Not to get all doomsday about it, but my guess is it'll happen next week in Miami, when I try to sneak in a round while I'm covering the WGC-CA Championship. Wish me luck.

2008 U.S. Open tix on sale

This just in from the USGA...


Far Hills, N.J. (3/14/07) – USGA Members have the chance to buy week-long ticket packages for the 2008 U.S. Open at Torrey Pines Golf Course in San Diego, Calif., before they go on sale to the general public, the United States Golf Association (USGA) has announced. The 2008 Championship will be played from June 9-15.

Ticket applications are available online at Weekly grounds packages are $400 each. An upscale Trophy Club package for the week is $595.

The deadline for Members to submit a ticket application is 5 p.m. (EDT) on Tuesday, April 15. After that time, a random drawing will be conducted from among submitted Member applications. All Members will be notified of their status before the general public sale begins in June. Members who have been unsuccessful in their bid to purchase tickets in advance may re-submit an application for the general public sale random drawing in August.

The U.S. Open has sold out for the past 21 years and it undoubtedly will sell out again for 2008, since this will be the first time the Open will be played at Torrey Pines.

The U.S. Open is one of 13 national championships conducted annually by the USGA, 10 of which are strictly for amateurs

Tuesday, March 13, 2007

Pine Valley slips to No. 2

In addition to the state-by-state rankings of courses you can play, the latest issue of Golfweek offers its ranking of the top modern and classic courses.

Among the classics (before 1960), for the second consecutive year, perennial No. 1 Pine Valley plays bridesmaid to top-ranked Cypress Point in California. From history, I know the folks at Pine Valley tend to shrug these things off. Ho-hum, we're still Pine Valley.

In other developments, Merion (East), which has had tons of publicity in the past couple of years because of the 2005 U.S. Amateur and the 2013 U.S. Open, has crept up the rankings from 7th to 4th place this year, behind only Cypress, the Valley and Shinnecock Hills on Long Island.

Oakmont, outside Pittsburgh, host of this year's Open, holds steady at No. 6.

The biggest shocker in this year's rankings is Augusta National, host of the Masters, in virtual free-fall, dropping from No. 3 last year down to 10th. Wonder what that's about?

Monday, March 12, 2007

Golfweek's Top Courses

Golfweek's latest ranking of Best Courses is out and it's clear to me I've got some work to do and some golf courses to play.

Of the magazine's Top 10 courses open to the public in Pennsylvania, I have not played half of them -- and I'm a course rater for Golfweek, for crying out loud.
Chief among the courses whose pro shop doorways I have yet to darken are No. 1, Olde Stonewall, out in in Ellwood City, and No. 2., Nemacolin Woodlands (Mystic Rock Course) in Farmington, way out west.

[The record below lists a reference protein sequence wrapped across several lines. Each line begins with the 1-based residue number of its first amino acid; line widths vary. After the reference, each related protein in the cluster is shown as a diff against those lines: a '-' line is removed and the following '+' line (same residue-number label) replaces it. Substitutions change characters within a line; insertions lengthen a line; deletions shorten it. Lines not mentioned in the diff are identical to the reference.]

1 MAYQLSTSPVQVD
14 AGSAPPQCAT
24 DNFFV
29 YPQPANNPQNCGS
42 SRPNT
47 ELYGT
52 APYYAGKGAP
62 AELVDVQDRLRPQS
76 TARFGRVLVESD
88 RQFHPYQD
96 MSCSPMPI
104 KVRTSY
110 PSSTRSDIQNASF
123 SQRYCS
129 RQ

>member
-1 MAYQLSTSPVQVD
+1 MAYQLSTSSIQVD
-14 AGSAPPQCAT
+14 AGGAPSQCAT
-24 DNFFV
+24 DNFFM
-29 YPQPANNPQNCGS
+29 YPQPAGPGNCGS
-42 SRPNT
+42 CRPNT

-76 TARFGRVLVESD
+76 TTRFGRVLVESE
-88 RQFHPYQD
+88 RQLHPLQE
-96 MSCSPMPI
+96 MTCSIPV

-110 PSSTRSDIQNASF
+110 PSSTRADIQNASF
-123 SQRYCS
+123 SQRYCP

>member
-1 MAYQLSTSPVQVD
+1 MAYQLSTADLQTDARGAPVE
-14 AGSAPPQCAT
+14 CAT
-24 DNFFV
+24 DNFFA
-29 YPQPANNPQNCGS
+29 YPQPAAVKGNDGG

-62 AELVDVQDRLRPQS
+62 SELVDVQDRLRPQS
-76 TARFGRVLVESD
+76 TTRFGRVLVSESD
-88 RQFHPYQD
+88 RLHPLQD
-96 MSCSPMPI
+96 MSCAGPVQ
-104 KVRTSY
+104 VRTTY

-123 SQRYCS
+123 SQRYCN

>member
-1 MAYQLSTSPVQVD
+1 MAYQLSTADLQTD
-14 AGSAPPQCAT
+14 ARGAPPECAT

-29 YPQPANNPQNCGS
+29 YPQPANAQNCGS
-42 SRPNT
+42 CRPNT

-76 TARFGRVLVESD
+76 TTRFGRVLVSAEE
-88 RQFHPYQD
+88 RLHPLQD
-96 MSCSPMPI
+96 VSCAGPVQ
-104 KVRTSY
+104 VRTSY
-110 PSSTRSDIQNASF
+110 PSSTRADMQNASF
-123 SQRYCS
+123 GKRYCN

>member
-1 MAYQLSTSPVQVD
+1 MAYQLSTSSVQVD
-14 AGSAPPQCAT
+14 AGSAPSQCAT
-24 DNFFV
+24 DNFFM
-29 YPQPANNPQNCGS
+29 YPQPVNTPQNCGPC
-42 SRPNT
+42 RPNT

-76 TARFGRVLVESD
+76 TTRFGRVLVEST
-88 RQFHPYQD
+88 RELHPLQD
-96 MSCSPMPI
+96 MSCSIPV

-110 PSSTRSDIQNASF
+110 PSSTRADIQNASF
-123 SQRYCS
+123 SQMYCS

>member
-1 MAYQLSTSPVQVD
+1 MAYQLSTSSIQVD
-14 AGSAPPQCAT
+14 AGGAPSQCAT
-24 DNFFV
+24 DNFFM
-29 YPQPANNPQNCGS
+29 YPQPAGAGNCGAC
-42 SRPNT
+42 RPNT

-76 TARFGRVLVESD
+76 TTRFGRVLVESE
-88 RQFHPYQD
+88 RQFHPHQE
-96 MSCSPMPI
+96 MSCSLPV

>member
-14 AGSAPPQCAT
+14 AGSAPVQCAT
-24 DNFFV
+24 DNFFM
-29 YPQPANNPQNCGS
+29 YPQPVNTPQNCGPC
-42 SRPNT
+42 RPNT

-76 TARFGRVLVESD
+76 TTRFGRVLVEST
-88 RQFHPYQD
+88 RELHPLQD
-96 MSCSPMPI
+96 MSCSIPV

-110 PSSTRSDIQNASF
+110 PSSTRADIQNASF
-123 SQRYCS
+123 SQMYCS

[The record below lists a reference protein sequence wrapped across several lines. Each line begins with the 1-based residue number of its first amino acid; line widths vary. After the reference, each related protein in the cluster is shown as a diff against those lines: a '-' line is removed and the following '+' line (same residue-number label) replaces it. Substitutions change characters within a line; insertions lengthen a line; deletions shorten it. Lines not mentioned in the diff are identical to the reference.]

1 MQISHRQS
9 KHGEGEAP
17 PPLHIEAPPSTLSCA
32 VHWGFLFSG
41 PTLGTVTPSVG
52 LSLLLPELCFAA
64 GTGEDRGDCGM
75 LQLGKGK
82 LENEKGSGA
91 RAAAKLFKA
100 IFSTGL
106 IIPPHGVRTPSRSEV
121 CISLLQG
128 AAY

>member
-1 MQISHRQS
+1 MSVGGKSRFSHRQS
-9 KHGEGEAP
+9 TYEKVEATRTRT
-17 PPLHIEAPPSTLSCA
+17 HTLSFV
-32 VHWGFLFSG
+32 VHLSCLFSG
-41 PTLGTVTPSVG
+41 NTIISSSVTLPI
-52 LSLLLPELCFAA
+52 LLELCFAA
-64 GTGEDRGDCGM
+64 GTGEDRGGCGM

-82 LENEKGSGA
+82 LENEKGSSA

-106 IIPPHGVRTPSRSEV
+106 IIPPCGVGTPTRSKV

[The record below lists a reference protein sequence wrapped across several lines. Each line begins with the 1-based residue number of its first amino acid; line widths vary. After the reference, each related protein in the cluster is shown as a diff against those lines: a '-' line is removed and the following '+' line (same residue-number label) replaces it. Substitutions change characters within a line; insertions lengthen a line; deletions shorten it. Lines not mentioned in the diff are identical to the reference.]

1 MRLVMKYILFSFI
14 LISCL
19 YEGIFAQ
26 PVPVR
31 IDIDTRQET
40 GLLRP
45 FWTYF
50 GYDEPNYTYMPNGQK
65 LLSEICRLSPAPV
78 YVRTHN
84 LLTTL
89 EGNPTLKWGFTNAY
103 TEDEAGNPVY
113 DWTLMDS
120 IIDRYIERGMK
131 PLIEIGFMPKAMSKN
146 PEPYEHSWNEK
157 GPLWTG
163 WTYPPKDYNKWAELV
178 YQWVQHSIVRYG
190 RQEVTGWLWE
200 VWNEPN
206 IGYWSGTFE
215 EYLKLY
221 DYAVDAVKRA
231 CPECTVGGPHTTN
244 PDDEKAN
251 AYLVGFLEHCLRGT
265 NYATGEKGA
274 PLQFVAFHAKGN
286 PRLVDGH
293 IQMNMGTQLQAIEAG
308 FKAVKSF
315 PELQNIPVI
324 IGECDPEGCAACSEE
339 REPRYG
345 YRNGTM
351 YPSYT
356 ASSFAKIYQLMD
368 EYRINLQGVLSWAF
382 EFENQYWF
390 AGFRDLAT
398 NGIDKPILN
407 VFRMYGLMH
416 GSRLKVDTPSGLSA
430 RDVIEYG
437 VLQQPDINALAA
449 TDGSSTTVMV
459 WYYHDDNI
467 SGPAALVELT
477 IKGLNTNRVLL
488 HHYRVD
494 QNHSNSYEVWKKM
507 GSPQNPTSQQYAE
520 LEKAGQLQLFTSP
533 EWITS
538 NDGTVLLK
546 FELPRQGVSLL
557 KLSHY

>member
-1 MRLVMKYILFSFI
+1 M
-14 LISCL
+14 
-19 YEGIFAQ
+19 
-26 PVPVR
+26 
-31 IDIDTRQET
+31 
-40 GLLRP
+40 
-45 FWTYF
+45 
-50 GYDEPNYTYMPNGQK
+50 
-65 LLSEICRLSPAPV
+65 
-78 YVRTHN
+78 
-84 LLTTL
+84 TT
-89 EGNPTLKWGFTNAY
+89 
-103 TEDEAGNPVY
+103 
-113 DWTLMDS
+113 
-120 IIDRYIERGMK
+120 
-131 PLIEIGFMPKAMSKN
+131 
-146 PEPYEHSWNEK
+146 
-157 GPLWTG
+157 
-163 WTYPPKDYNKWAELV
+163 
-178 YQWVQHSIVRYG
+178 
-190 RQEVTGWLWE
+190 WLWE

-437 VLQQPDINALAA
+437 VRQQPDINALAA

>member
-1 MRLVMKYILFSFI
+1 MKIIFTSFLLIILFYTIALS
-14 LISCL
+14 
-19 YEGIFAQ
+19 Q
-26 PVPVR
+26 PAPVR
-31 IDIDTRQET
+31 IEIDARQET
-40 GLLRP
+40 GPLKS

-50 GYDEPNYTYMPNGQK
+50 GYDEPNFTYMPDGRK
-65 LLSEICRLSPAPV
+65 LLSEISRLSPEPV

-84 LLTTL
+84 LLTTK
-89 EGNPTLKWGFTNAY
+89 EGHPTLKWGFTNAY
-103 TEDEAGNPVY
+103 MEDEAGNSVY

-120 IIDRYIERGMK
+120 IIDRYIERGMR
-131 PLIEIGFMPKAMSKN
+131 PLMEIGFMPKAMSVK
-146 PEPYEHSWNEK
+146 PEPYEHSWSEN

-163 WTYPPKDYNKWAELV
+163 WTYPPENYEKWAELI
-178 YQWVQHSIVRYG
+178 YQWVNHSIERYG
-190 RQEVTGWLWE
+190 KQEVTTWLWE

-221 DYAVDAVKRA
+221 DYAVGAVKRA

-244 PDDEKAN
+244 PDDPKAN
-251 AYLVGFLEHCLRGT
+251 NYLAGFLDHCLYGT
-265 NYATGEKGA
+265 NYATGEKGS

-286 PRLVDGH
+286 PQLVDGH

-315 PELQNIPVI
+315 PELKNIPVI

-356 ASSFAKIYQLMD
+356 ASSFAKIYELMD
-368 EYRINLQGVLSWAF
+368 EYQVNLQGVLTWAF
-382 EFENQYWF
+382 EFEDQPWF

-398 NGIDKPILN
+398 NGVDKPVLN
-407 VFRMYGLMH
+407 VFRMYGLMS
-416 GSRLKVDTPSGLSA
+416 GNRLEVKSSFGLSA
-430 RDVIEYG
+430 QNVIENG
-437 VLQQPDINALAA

I also haven't played No. 4, Great Bear, a Jack Nicklaus design up in the Poconos in East Stroudsburg; No. 7, Wren Dale, out west in Hummelstown; and No. 10., The Links at Gettysburg.

Of the courses on the list I have played, I'm not exactly down with where Golfweek ranks them. I do like where No. 3, the Golf Course at Glen Mills, ranks. I'm also a big fan of Hershey Country Club (Old Course), in 5th.

Personally, I'm a big fan of No. 6 on the list, the Club at Morgan Hill, in Easton, a Kelly Blake Moran layout that has escaped the notice of many golfers in Philadelphia. From the people I've talked to who've played it, Morgan Hill, hilly and quirky, is one of those courses that golfers tend to really like or dismiss.
I'm definitely not a huge fan of No. 8-ranked Lederach, in Harleysville, another Moran course, that I found a little over the top. But Lederach has now been recognized by two magazines, so I'm going to return to in the spring for another look.
I also believe No. 9 Raven's Claw, in Limerick, Ed Shearon's best work to date, is a good course that is only going to get better as it matures.
That brings us to Golfweek's ranking of New Jersey courses you can play. For my money, it's a better bunch of coures than Pennsylvania's.
For starters, Atlantic City Country Club, ranked No. 1, is a true treat, even if the prime-time, in-season rate ($206) is enough to gag most golfers.
As for the rest:
No. 2, Ballyowen. Haven't played it.
3. Pine Barrens. I'm fine with it being on the list, but not this high.
4. Twisted Dune. Love it, or loved it the last time I played three years ago. Unique course.
5. Sand Barrens. More visually intimidating than it really is.
6. Neshanic Valley. Haven't played it.
7. Pine Hill. One of my fave modern courses around Philadelphia. Should be higher on the list.
8. Blue Heron Pines (East). It's closed to make way for a residential development, so it shouldn't even be on the list. But the fact that is is closed is a crime against golf.
9. Royce Books (East). Terrific course that gets little attention in Philadelphia.
10. Vineyards at Renault Winery. Getting better with age.